I went away from that reading purchasing his Selected Poems (Penguin Books) and collecting his other books via personal correspondence and wrote several early poems mimicking Ken’s style, such as Two Poems – An Impression of the Sea (ESAW, 2004) first published by Jack Ross in brief. Ken was certainly a good guide in my formative years of writing poetry.

Ken Bolton visited again to read at Wellington venues in 2006. A St Peter’s Hall, Paekakariki, reading included myself, Ken, Cath Kenneally and Dinah Hawken. Michael O’Leary was the MC that day, who had earlier met with Ken in 1996 with Iain Sharp and had published a mini book of Ken Bolton’s poetry that year in the ESAW Mini Series.

It’s nice to welcome Ken back by featuring him in a New Zealand journal. As with previous issues of broadsheet, I have invited and included work by poets that have formed lasting connections with Ken both in Australia and across the Tasman. Ken, also a small press publisher/editor (Otis Rush magazine, Little Esther Books and other imprints) has published Gregory O’Brien and other New Zealand poets in Australia and contributed an Australian poetry selection to my former magazine JAAM, No. 10 (1998) that included the two poems here by his late friend, John Forbes.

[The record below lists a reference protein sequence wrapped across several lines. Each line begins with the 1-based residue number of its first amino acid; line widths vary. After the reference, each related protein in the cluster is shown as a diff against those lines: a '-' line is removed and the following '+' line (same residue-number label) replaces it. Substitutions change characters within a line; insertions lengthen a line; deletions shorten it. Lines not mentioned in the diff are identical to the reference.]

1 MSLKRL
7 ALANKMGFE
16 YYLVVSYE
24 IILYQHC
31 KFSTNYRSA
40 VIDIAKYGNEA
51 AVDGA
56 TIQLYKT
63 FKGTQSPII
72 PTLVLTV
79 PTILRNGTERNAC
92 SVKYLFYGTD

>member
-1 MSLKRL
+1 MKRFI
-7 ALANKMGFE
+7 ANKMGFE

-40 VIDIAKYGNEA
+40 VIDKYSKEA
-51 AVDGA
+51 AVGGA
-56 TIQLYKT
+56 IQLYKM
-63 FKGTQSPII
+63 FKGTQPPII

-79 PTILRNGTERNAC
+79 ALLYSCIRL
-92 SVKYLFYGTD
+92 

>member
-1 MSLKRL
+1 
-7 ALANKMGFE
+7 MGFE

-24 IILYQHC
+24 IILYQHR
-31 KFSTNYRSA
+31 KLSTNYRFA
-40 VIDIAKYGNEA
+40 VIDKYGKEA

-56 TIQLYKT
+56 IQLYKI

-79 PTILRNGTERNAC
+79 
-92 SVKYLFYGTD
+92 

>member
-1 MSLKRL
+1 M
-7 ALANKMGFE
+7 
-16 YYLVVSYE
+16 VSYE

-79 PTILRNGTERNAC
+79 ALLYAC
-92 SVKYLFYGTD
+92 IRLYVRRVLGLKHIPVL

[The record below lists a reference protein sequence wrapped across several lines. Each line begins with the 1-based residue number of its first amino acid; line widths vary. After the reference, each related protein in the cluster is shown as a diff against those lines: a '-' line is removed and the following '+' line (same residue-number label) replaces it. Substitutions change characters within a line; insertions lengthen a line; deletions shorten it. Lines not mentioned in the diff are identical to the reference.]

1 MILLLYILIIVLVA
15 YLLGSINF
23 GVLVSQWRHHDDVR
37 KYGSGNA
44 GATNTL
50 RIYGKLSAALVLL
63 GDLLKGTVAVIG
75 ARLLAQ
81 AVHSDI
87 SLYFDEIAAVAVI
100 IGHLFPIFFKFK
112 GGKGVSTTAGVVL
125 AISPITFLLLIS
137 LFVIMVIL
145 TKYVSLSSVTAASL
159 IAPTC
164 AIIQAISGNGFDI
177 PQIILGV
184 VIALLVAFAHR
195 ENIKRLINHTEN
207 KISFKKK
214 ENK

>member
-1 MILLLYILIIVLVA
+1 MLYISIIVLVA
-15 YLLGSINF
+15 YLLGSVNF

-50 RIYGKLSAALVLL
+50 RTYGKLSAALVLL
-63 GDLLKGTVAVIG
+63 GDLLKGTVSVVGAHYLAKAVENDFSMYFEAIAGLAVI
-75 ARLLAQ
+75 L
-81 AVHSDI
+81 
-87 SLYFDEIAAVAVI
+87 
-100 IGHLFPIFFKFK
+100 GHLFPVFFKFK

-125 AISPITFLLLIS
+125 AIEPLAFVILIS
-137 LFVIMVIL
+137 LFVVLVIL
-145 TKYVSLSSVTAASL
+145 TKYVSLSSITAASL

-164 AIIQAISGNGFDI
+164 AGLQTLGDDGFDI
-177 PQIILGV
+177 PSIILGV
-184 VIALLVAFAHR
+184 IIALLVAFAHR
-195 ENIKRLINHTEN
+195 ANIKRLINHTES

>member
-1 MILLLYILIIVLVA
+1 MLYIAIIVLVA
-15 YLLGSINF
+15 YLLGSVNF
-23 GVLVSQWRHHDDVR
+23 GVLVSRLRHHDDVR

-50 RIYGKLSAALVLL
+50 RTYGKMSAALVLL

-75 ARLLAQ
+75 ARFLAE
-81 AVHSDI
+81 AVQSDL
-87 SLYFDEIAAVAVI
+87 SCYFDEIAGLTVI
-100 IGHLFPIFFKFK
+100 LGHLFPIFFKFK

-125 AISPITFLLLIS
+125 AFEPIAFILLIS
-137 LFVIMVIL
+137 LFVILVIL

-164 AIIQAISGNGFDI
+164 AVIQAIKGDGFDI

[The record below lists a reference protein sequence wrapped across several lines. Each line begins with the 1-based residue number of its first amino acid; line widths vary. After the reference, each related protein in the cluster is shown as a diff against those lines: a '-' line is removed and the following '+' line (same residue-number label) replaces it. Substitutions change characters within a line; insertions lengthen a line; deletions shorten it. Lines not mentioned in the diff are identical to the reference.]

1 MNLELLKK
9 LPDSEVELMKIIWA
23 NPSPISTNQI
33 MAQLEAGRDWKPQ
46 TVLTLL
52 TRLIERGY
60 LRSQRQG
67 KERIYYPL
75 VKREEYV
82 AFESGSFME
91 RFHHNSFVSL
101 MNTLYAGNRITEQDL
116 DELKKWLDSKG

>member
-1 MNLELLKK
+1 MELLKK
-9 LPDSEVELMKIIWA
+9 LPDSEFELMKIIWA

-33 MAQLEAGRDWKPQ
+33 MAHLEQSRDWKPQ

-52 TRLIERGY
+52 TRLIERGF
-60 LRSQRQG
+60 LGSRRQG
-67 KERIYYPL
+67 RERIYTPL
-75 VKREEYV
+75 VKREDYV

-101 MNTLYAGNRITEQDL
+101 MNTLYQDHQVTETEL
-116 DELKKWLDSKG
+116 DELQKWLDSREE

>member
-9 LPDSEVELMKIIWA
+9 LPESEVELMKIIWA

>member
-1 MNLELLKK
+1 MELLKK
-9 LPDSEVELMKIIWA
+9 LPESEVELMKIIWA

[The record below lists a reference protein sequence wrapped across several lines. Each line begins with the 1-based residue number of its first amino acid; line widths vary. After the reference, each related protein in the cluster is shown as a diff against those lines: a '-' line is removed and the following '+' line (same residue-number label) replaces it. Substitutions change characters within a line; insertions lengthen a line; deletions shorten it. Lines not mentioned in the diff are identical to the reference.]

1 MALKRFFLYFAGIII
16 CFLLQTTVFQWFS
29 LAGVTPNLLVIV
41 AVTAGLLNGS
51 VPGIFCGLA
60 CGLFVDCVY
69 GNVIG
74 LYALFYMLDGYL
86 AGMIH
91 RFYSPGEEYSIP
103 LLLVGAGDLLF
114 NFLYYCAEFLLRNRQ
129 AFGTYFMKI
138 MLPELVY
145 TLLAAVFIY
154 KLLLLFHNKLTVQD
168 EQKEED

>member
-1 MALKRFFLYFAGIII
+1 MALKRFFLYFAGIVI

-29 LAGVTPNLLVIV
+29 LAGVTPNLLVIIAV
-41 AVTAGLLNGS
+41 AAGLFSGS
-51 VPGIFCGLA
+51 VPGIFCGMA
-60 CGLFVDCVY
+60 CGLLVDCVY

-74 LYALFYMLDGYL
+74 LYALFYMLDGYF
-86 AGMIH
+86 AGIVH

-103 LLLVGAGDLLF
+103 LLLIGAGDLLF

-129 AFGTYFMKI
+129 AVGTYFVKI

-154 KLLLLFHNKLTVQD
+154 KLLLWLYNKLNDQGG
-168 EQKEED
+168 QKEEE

Ken recently retired from the Experimental Art Foundation and bookshop in Adelaide where he worked for many years. His musical interests such as jazz and blues music are reflected in my poem tribute.

Thanks to all those who sent in contributions and supported my idea of a special Ken Bolton issue in recognition of his influence on and goodwill towards New Zealand poetry from abroad.

Mark Pirie
Wellington, November 2017”

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issue 20 of broadsheet available now

broadsheet, no. 20, November 2017, featuring Ken Bolton (Australia), is available now.

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broadsheet 19 features Peter Bland

The latest issue of broadsheet, no.19, May 2017, features the major New Zealand poet Peter Bland, recipient of the 2011 New Zealand Prime Minister’s Award for Poetry.